The International Communion of Charismatic Churches, also known as The I.C.C.C., was founded in 1982 and represents an inclusive coalition of national and international ministries. The group was originally called the World Communion of Pentecostal Churches and represented a visible expression of the Charismatic dimension of the church. In its inception, the non-profit organization was used to promote dialogue and unity between historic churches and Charismatic Renewal churches. In recognition of the historical and spiritual renewal of the past century, the I.C.C.C. sought to provide a trans-denominational forum that would facilitate the exchange of ministry resources, ideas, counsel, and spiritual direction among the leaders and churches represented.
Over the years The I.C.C.C. promoted national and international mission teams of ministry leaders, educators, and related advisors to facilitate the development of schools, model ministries, media outlets, and the ongoing growth of membership churches. Annual conferences were held in strategic national and international sites to equip and train leaders and members while also providing a forum for cross-cultural and cross-denominational fellowship.
The theological agenda of The I.C.C.C. has been and continues to be the proclamation and demonstration of the principles and strategies of the Kingdom of God among its members. The publication of books and papers by its membership has proven to be helpful in achieving this agenda. The political and social agendas of the organization has been and continues to be achieved through the development of national and international Christian networks and coalitions. The I.C.C.C. is committed to the highest standards of moral integrity, the proclamation of the redemptive work of Calvary, the training of leaders that exemplify character, and to the equipping of the next generation to fulfilling Gods' purpose on the earth.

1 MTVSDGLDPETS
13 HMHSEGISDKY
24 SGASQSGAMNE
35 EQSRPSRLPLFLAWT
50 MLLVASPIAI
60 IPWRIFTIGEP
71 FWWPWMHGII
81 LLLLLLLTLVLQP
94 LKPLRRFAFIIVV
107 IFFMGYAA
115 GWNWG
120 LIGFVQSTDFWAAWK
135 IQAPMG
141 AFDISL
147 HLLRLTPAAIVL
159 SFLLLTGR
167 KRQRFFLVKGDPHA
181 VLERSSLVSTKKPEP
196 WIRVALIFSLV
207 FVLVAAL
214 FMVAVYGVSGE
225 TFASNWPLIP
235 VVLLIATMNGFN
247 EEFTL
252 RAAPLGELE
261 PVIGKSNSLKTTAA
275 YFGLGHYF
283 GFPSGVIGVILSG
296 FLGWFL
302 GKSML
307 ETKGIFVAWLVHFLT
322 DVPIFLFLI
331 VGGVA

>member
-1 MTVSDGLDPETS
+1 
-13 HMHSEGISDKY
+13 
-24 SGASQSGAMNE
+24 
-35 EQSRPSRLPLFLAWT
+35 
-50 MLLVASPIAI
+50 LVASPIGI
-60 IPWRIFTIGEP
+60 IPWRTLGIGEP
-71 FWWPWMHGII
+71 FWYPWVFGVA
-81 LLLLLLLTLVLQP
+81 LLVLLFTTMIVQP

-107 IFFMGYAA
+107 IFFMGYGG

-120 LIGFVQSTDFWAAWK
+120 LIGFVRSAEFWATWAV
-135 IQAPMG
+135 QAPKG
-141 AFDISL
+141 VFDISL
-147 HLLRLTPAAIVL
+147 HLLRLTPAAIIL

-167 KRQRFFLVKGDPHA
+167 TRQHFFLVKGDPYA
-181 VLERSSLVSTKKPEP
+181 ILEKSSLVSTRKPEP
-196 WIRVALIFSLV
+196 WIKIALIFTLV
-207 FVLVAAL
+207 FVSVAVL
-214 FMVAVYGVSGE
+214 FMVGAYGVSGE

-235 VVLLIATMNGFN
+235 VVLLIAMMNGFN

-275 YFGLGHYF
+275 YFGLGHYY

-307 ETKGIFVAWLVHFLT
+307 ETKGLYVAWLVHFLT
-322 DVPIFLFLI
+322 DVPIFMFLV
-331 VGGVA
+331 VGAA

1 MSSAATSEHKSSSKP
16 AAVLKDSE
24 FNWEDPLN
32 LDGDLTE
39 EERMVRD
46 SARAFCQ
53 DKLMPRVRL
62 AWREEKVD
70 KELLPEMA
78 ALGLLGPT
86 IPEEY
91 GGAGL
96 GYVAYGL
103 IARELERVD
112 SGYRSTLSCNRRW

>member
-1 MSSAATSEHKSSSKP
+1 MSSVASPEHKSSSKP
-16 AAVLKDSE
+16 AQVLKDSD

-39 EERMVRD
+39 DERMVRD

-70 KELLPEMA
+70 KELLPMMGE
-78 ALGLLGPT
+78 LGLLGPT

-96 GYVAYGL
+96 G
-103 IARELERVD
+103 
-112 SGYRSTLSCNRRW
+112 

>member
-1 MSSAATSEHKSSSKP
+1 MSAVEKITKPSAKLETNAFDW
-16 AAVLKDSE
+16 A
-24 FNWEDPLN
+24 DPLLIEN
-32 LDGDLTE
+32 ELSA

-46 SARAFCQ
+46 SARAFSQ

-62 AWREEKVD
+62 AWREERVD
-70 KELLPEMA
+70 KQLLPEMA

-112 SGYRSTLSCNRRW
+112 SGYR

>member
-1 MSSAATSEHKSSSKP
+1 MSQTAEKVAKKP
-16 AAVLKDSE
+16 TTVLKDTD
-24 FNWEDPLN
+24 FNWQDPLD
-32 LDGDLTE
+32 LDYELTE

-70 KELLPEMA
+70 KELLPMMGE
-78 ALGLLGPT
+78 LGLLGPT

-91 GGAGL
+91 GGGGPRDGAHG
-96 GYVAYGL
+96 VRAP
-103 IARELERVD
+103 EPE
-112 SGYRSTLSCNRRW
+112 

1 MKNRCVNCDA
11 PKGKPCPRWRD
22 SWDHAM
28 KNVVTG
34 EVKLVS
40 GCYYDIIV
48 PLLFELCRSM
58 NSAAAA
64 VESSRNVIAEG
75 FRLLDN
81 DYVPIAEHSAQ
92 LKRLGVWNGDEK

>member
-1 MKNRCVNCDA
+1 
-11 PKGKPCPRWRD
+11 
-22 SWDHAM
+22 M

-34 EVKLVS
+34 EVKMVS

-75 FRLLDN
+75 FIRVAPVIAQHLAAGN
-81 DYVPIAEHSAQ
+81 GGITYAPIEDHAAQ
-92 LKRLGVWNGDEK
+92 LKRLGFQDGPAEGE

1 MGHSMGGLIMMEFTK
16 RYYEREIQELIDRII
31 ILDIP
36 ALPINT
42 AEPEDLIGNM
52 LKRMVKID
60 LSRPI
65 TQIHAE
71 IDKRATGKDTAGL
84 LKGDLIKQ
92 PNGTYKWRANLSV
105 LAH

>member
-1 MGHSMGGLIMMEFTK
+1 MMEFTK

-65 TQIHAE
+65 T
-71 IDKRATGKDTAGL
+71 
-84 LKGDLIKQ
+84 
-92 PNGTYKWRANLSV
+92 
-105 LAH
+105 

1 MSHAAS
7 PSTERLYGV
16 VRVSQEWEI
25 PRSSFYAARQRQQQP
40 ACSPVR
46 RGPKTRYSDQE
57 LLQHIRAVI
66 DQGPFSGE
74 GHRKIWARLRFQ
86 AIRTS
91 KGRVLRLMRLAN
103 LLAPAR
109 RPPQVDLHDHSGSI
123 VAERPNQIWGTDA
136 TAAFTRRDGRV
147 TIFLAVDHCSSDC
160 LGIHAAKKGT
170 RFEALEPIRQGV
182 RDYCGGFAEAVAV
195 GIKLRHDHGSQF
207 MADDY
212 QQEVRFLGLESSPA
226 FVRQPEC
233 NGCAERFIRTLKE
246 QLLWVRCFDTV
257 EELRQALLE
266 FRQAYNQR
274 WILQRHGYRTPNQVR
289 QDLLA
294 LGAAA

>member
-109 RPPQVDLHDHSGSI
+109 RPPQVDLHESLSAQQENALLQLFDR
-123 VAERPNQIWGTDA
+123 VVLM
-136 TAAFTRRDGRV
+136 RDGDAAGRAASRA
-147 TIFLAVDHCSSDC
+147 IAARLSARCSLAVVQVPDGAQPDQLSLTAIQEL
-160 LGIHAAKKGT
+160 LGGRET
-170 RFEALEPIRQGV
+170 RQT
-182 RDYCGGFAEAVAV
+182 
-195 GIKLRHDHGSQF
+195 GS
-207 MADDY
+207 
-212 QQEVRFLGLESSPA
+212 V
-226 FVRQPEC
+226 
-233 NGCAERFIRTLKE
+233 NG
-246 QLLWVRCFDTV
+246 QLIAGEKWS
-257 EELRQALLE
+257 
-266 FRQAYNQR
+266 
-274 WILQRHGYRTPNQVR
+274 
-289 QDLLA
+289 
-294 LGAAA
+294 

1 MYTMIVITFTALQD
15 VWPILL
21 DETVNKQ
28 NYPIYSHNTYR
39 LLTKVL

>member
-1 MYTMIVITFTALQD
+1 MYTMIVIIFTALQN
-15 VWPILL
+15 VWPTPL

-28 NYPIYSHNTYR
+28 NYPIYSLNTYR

Succession History of the International Communion of Charismatic Churches
In 1975 David DuPlessis (known as Mr. Pentecost) was called upon by Pope Paul VI to create and mediate the Roman Catholic-Pentecostal Dialogues. The purposes of the dialogues were to foster understanding and to create room within the Roman Catholic Churches for the many Roman Catholic members who were fleeing the Church for Pentecostal Churches and denominations. The Pope thought that by creating this partnership the Roman Catholic members would be kept in the fold. In 1976, David DuPlessis brought Robert McAlister into those dialogues. McAlister was leading a major Pentecostal reformation in Brazil among Roman Catholics and Pentecostals alike. He was the son of the former General Superintendent of the Pentecostal Assemblies of Canada (the Canadian branch of the Assemblies of God).